Settlement by New London pioneers in this conquered Pequot Indian country began along the river at Allyn's Point and Poquetanuck in 1653, then spread down the Indian trail to Mystic. Here at the "Center ," in 1725 the precise center of that area which became Ledyard was chosen as the site for the new North Parish church of Groton and the training field of the militia was moved. On September 6, 1781 that militia supported the defender of Fort Griswold, Colonel William Ledyard, when Benedict Arnold sacked New London and Groton. One-third of those massacred came from this North Parish. Its people, recovering slowly, chose in 1836 to name their new town as a memorial to their leader.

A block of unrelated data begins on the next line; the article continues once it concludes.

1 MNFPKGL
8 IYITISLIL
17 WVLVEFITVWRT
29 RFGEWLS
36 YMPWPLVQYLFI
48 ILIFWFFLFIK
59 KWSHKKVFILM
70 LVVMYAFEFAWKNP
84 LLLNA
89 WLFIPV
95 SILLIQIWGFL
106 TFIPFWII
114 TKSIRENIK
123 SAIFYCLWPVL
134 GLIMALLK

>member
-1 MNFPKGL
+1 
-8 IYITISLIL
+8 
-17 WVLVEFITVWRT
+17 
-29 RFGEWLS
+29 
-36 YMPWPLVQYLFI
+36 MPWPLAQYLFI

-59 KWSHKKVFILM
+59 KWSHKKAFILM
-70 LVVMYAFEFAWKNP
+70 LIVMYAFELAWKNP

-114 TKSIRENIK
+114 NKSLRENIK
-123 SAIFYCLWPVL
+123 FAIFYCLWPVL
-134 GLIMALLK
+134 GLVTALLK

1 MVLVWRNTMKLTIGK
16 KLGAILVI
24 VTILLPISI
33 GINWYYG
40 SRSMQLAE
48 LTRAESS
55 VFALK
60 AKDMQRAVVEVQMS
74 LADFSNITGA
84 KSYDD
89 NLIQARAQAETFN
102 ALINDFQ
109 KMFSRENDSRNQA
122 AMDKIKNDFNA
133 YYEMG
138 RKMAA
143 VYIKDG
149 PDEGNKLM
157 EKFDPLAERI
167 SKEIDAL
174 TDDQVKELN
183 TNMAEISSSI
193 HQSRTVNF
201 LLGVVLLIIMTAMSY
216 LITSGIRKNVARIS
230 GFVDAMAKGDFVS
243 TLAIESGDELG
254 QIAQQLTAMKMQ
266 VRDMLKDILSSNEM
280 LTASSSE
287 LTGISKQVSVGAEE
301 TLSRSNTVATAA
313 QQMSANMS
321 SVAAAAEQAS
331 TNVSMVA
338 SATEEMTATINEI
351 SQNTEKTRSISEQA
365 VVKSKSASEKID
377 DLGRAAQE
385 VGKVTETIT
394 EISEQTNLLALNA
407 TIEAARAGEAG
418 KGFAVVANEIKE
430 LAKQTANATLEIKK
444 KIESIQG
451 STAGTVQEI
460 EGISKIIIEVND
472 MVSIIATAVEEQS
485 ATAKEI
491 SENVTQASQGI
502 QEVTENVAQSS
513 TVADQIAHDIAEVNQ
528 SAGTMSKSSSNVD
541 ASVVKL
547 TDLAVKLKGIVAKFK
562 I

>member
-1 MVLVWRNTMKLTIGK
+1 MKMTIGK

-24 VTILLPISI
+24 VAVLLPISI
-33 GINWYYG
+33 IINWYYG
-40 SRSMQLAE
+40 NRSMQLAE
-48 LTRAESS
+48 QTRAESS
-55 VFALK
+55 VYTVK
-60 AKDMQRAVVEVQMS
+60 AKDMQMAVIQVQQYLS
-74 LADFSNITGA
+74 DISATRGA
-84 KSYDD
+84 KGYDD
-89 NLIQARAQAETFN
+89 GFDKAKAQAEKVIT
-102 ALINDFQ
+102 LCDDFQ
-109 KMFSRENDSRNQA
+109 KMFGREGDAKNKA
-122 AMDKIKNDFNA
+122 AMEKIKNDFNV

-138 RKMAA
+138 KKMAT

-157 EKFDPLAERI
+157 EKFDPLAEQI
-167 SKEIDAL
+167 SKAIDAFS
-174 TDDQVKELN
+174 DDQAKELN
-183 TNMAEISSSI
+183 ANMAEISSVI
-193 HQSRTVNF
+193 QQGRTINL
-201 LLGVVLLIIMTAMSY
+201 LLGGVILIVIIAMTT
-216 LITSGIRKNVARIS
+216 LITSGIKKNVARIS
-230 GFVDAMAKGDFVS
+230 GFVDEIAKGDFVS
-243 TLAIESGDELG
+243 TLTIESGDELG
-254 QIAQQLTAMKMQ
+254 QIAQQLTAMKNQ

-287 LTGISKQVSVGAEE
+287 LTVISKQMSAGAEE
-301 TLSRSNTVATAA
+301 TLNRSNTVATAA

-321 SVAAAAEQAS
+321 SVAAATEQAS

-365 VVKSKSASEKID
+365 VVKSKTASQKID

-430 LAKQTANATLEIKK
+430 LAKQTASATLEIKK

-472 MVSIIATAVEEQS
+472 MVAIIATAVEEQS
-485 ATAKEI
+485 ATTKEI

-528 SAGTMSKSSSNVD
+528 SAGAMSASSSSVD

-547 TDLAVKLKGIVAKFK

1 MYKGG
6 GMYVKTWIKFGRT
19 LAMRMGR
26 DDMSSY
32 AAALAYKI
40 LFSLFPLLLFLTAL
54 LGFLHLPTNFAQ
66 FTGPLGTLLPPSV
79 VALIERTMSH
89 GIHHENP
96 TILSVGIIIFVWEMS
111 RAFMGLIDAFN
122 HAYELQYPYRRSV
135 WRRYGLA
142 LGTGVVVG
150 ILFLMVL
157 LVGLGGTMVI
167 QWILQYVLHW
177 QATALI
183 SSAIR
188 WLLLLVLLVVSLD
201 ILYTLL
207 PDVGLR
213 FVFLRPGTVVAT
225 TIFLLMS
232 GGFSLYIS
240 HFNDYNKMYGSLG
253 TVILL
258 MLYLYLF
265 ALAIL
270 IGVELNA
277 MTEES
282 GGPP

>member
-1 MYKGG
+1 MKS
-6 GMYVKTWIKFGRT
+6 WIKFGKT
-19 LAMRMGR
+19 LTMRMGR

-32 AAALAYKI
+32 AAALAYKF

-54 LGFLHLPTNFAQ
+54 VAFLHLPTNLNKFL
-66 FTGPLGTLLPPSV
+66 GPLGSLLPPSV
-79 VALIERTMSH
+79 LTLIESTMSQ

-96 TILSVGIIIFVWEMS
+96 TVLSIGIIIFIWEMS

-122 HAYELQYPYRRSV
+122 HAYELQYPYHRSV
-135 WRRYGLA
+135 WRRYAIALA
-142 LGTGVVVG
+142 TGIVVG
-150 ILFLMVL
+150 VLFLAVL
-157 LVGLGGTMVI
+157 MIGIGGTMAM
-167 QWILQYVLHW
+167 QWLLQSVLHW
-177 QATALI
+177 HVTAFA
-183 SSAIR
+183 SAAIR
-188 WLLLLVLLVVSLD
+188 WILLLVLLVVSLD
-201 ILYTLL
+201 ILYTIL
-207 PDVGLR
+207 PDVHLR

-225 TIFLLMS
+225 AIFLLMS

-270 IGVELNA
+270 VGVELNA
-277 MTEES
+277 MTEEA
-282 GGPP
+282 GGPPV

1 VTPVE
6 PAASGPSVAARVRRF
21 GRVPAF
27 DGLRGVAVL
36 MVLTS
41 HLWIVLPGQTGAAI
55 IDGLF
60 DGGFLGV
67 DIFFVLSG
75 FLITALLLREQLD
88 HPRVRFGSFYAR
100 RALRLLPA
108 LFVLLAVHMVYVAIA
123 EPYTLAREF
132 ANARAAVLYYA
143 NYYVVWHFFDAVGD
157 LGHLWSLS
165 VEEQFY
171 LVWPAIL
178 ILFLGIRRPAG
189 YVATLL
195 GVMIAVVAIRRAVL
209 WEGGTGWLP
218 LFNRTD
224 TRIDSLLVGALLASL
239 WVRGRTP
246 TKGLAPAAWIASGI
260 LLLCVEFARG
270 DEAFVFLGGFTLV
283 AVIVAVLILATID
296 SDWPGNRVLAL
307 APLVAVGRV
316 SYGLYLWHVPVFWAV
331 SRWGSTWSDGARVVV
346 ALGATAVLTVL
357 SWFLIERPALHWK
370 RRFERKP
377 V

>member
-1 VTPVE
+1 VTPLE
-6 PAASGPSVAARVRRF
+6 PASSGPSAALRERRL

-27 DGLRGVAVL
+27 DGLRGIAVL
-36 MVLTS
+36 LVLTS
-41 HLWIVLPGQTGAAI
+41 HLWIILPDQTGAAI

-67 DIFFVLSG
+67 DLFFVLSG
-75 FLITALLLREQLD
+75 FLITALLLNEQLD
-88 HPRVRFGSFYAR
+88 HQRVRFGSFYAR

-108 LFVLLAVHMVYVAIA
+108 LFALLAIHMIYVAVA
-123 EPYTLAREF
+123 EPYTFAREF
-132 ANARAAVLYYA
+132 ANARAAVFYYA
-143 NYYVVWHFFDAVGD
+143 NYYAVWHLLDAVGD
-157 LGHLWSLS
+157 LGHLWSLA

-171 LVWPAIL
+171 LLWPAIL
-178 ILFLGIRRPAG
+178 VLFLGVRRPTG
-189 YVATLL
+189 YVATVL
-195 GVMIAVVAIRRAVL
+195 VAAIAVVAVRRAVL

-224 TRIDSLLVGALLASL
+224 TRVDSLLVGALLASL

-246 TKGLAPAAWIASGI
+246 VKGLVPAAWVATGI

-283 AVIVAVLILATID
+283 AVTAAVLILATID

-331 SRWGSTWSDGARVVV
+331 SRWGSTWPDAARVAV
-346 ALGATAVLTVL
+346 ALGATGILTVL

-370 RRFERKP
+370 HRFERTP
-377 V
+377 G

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The first village, Gales Ferry (1740), sheltered blockaded Commodore Decatur from British attack during the War of 1812. For nearly one hundred years (1878-1975) Yale and Harvard crews have trained there for their annual four-mile race along the Thames. Ledyard was the birthplace of Silas Deane (1737 - 1789) - envoy to France during the Revolution. Samuel Seabury (1729 - 1796) - first Episcopal Bishop of Connecticut. Jonathan Whipple (1794 - 1875) and Zerah Whipple (1849 - 1879) - Quakers, founders of the Whipple Home School for Deaf Mutes, now the Mystic Oral School.
by the Town of Ledyard
the Ledyard Historical Society
and the Connecticut Historical Commission